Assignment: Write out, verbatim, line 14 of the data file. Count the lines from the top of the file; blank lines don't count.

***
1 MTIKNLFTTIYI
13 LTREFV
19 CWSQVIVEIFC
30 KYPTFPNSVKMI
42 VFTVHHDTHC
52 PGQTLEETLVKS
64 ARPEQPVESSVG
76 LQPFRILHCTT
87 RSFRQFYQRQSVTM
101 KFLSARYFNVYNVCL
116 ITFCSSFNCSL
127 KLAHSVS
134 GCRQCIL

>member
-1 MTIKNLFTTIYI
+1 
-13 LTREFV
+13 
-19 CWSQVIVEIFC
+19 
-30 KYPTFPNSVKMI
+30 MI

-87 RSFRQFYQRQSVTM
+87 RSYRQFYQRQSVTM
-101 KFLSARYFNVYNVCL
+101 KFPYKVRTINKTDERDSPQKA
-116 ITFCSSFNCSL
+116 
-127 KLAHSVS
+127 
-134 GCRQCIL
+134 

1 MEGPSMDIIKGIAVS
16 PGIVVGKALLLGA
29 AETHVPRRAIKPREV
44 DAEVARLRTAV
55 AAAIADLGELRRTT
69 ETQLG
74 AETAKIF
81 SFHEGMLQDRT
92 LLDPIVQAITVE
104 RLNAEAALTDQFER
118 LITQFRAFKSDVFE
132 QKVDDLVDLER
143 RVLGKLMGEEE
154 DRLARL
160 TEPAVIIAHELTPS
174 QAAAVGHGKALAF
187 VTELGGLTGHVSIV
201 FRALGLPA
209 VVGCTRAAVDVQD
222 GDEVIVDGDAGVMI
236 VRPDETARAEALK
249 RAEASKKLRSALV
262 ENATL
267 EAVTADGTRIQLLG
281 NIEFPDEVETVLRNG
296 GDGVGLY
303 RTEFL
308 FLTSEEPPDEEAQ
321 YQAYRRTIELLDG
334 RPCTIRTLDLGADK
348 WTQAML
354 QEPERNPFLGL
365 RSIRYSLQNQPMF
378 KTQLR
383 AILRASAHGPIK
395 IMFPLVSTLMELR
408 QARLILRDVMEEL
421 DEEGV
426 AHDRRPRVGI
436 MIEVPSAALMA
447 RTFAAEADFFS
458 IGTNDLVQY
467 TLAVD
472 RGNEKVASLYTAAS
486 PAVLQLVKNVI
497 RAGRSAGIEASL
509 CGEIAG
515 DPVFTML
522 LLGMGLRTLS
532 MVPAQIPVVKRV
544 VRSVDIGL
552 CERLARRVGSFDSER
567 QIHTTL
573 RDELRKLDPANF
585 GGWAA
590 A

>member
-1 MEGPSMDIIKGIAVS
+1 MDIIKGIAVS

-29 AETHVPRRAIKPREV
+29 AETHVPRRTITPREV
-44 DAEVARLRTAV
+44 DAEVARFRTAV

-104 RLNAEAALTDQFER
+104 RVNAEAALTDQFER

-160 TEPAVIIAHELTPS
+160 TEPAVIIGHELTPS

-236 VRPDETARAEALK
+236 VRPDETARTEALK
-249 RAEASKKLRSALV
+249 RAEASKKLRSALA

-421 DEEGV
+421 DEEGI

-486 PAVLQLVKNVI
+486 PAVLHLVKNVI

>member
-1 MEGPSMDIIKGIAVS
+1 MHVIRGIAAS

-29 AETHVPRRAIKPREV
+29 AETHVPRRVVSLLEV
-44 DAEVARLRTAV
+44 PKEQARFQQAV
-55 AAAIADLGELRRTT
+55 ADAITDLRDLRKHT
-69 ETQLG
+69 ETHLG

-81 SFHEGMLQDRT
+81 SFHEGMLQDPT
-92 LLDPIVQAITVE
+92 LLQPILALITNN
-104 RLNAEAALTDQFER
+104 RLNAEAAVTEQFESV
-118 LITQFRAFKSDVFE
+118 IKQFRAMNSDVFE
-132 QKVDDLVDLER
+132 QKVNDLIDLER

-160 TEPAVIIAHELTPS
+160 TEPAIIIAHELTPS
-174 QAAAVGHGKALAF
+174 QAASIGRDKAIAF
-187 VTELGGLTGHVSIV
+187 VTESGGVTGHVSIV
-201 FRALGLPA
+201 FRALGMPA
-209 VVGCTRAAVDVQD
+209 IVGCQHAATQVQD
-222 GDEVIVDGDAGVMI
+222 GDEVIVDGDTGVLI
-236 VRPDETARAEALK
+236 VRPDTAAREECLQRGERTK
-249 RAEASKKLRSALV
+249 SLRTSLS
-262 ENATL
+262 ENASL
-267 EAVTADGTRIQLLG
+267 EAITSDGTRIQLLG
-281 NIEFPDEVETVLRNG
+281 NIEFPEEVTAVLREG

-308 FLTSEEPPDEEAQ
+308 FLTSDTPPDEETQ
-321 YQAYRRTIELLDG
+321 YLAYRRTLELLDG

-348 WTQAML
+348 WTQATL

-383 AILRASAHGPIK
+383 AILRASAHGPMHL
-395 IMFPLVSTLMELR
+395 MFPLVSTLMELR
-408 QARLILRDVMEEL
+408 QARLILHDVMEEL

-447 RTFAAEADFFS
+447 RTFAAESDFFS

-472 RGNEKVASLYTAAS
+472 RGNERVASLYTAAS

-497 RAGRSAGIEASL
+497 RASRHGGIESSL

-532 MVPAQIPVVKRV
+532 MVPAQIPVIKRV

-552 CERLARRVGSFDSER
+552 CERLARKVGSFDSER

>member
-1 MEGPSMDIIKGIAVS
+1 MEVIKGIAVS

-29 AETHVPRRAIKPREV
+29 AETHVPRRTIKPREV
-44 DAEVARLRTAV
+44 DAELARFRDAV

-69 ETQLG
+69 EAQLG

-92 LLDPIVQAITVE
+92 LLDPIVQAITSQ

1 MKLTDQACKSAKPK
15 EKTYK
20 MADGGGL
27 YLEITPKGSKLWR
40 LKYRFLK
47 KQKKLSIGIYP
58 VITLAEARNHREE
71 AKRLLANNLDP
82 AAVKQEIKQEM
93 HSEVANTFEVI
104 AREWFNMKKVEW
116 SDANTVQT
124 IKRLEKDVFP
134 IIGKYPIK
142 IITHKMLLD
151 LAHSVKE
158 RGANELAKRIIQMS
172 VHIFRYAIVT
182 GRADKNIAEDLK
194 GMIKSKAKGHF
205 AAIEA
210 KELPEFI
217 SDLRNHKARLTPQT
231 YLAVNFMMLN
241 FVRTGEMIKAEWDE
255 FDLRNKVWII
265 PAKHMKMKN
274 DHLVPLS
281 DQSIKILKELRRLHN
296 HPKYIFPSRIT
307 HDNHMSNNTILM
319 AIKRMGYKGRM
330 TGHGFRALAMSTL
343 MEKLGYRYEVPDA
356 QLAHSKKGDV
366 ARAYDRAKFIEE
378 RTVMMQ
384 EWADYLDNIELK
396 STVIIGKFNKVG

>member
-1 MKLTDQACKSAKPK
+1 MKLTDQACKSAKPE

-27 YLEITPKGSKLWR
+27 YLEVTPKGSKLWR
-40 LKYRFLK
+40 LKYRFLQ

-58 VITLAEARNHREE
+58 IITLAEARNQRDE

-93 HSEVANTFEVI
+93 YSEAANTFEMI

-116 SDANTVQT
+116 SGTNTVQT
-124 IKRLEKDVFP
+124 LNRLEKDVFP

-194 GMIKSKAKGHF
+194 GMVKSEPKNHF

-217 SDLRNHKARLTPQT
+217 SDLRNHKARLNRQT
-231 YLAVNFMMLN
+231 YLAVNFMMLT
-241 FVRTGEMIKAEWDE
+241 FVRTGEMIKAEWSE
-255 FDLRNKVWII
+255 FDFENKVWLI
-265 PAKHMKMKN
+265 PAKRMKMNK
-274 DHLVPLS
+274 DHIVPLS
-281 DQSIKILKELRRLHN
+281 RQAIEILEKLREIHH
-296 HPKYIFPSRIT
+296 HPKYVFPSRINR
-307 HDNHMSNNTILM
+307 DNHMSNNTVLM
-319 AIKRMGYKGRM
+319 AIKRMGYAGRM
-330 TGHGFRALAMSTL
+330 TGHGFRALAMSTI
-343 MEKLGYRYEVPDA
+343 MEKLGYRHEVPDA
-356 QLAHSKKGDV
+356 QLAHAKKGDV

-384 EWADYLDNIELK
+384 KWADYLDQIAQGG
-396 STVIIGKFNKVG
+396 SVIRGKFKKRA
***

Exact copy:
>member